18 June 2017

A little elementary ... no; intermediate ... Latin

In his great hymn Pange lingua for Vespers at Corpus Christi, S Thomas writes:
Verbum caro panem verum
    verbo carnem efficit ...

We are going to translate it together. Are you sitting comfortably?

You will only be able to translate it by first asking and answering certain questions. Such as these.

Here we go.

What is the subject? That is, what is in the nominative? Verbum ... but caro as well. They are in what is often called 'apposition'. They stick together. Verbum means the Word in the sense of the Second Person of the Blessed and Undivided Trinity. Caro means flesh; so Verbum caro means the Word [who had become] flesh ... i.e. the Incarnate Word.

What is the verb? efficit, meaning makes.

What is the object? That is, what is in the accusative? panem, verum, and carnem. Let me persuade you to put carnem in the fridge for a moment and to deal first with panem verum. That means true bread.

So far, we have "The Word [made] flesh makes true bread ...."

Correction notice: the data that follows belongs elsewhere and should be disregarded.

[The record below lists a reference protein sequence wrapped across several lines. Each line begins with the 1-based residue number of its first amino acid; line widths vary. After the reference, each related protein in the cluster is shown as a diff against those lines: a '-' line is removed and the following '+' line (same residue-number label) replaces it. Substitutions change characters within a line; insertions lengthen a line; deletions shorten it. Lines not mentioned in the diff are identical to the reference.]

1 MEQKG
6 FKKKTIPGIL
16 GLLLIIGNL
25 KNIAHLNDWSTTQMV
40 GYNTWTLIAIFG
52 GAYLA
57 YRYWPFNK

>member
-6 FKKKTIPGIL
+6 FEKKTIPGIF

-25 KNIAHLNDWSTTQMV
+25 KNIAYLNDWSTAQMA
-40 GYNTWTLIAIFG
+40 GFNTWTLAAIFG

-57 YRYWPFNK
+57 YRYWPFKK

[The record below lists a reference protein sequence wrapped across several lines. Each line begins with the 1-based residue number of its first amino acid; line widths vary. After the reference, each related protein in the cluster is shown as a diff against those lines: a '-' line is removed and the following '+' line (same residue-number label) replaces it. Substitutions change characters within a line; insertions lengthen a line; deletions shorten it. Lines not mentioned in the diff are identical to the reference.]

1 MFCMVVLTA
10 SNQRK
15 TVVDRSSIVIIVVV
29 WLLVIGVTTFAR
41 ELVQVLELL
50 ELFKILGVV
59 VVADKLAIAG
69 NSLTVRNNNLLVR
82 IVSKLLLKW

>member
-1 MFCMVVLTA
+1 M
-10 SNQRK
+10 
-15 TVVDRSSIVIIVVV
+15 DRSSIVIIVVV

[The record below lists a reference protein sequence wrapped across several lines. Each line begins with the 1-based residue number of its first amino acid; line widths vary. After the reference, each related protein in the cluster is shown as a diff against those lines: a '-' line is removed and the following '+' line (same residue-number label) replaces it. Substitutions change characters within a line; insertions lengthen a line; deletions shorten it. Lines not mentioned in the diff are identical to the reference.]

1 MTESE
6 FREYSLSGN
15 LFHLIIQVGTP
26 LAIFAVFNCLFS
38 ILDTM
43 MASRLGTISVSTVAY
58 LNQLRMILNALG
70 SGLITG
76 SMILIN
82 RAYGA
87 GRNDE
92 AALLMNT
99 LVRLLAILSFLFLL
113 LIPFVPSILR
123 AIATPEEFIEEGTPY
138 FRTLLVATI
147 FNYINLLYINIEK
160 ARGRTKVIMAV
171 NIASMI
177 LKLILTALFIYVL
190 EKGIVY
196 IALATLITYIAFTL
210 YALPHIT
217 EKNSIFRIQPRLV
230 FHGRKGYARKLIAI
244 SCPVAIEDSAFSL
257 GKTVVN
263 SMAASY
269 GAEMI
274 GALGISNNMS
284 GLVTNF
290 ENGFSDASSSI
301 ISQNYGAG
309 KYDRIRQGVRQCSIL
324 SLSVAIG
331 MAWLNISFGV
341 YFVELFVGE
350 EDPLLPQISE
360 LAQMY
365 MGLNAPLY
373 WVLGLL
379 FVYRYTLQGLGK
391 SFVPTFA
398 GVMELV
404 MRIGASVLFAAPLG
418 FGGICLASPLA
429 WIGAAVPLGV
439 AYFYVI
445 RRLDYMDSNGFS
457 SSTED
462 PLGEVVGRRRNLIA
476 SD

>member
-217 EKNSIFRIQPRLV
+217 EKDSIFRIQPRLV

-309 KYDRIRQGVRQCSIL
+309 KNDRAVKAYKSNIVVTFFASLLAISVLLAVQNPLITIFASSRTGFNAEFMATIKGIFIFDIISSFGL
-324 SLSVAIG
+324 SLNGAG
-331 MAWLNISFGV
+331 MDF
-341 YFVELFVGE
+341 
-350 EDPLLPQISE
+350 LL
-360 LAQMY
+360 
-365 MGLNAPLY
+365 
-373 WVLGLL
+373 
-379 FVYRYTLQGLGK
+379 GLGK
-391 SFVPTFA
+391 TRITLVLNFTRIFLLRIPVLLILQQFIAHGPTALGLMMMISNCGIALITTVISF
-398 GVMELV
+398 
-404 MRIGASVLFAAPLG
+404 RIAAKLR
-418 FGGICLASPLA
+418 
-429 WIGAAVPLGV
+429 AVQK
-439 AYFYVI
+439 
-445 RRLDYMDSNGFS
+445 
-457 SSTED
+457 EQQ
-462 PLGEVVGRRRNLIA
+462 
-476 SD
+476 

Time to polish off carnem. Let's pause for a moment. Consider (1)"He beat the boy black and blue"; (2). "He beat the black and blue boy". In each of these English sentences, 'black and blue' is in grammatical agreement with (i.e. it tells us more about) the boy. But they are different. (2) means that the boy was black and blue before the beating. (1) means that the blackness and blueness was the result of the beating ... i.e. the end, purpose, result, of the verbal action.

Carnem is like (1). It is the result of the verbal action.

"The Word [made] flesh makes true bread [to be] flesh".

Oops ... we've left out verbo, which, incidentally, has a lower-case v. Its ending makes clear that it is either dative or ablative. I will tell you for free that it is ablative.

"The Word [made] flesh by a word makes true bread [to be] flesh".

You can't translate Latin, as you can a lot of modern languages, by attacking each word in the order in which it comes in the sentence. You have to work out grammatical things like what is the subject, what is the verb, what is the object etc. etc.. Otherwise, you are just wasting your time.

By 'wasting', I mean wasting.

Because the sense in Latin depends on the inflexions (i.e. the syllable at the end of a word which changes, as with verbum ... verbo; caro ... carnem), a poet is able to group the words in a beautiful or pointed way. The patterning of this couple of lines is, in my view, perfectly exquisite.

The great Anglican scholar John Mason Neale translated these lines, very simply, very finely,
Word made Flesh, by word he maketh
       Very bread his Flesh to be. 

Have you booked yet to attend the Latin Mass Society Latin course this summer in Pantasaph?